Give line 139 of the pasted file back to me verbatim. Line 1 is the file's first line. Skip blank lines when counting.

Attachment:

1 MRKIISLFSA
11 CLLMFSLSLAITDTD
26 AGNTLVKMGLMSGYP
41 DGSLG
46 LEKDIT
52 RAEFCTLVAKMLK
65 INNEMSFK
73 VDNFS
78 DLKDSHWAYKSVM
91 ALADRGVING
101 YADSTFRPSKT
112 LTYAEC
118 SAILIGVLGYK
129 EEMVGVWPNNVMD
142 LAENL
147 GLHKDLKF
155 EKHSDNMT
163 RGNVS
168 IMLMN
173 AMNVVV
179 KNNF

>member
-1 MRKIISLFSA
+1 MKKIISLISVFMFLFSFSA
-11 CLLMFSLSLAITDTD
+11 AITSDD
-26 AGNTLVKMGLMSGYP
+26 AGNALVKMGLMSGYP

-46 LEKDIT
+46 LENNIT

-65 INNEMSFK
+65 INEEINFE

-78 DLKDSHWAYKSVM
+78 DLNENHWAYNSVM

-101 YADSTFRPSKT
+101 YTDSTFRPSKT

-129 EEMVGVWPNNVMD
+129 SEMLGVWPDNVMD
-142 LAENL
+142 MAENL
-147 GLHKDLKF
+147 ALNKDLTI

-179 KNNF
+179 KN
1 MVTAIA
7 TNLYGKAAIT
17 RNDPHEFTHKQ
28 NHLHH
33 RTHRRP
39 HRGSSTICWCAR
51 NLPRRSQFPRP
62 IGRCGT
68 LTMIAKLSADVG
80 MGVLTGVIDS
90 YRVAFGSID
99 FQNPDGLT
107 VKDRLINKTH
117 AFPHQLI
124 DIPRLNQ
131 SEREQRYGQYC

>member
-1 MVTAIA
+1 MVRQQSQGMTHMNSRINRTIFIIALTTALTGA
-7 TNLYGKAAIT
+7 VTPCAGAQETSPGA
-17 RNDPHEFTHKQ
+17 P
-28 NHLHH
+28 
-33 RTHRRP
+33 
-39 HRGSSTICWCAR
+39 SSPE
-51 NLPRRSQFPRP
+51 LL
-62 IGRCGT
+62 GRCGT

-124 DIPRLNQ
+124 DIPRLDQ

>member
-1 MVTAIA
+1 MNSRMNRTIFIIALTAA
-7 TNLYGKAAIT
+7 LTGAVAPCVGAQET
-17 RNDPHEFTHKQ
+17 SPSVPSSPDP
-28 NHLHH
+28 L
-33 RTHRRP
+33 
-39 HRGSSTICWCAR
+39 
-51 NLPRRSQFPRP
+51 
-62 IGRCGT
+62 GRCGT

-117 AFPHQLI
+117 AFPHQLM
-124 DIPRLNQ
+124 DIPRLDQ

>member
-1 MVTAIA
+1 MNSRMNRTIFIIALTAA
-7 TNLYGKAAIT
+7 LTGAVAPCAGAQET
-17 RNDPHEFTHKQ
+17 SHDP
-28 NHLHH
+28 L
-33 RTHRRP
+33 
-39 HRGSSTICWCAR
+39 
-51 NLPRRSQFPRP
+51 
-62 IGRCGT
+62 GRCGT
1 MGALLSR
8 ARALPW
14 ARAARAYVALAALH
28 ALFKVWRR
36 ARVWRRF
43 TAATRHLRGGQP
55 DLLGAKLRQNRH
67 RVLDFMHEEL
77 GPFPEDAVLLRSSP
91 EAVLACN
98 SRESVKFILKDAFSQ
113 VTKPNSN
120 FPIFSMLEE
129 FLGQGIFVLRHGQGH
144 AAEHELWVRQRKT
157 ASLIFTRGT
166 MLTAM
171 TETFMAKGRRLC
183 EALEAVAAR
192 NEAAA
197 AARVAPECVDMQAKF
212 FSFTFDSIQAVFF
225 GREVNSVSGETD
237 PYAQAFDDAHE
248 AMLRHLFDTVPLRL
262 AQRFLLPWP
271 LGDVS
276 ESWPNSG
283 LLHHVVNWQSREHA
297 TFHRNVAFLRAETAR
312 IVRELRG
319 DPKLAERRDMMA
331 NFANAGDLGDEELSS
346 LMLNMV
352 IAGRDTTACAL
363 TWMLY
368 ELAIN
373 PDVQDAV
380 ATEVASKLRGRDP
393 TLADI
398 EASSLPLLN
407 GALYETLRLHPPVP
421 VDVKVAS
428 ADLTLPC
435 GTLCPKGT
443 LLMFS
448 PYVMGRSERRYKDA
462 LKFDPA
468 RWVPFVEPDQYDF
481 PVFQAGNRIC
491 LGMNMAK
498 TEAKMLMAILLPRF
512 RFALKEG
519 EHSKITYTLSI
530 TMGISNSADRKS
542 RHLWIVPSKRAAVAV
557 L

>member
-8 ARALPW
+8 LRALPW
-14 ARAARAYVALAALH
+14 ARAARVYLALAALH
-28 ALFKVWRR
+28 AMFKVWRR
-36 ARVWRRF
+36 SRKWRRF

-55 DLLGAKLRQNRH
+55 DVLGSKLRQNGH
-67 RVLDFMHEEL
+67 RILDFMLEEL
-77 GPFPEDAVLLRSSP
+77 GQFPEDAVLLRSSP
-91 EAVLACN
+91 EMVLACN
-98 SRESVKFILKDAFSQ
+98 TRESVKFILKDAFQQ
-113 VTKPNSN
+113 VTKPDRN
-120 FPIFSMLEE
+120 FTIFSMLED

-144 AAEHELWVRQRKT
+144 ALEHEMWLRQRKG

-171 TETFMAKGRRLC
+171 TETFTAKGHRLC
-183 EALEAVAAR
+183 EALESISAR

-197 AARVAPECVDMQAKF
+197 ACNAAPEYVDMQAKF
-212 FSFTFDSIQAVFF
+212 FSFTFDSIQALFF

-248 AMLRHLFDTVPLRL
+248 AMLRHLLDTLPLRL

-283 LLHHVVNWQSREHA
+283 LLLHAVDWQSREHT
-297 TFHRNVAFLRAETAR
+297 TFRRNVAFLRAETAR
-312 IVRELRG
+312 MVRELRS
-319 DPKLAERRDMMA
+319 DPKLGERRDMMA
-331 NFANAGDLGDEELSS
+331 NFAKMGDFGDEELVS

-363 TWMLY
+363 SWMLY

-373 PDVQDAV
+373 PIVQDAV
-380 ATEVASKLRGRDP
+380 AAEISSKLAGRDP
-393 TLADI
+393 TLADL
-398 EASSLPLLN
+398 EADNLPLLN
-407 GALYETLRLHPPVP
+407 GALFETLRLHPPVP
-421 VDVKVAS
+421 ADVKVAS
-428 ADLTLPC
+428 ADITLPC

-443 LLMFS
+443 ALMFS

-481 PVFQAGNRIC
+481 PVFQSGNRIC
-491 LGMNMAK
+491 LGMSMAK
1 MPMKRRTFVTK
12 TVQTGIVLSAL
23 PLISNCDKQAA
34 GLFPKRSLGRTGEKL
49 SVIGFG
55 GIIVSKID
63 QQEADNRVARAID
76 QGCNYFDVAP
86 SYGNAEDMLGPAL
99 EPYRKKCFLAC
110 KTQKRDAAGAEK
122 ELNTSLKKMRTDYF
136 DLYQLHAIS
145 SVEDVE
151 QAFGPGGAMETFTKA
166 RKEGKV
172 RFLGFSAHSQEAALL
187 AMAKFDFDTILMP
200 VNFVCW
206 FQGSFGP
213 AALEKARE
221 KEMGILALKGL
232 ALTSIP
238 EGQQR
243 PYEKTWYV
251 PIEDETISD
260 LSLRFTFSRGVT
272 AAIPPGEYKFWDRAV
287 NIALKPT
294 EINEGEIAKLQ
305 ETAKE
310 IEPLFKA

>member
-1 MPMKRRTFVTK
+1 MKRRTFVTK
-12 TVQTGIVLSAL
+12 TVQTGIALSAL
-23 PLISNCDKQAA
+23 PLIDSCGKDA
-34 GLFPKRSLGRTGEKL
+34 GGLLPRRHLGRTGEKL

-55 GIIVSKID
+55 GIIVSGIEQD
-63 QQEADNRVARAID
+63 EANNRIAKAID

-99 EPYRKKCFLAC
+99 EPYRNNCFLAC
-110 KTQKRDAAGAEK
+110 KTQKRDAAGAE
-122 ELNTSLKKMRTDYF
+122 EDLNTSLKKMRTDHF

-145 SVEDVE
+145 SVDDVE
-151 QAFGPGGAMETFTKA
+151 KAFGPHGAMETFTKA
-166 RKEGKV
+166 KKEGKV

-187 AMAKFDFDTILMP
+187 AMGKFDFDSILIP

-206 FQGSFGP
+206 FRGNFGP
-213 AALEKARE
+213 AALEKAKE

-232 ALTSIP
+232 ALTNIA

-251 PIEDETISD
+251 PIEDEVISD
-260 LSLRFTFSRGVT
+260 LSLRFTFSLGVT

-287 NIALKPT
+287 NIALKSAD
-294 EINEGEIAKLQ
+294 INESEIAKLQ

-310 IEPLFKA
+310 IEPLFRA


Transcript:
212 FSFTFDSIQAVFF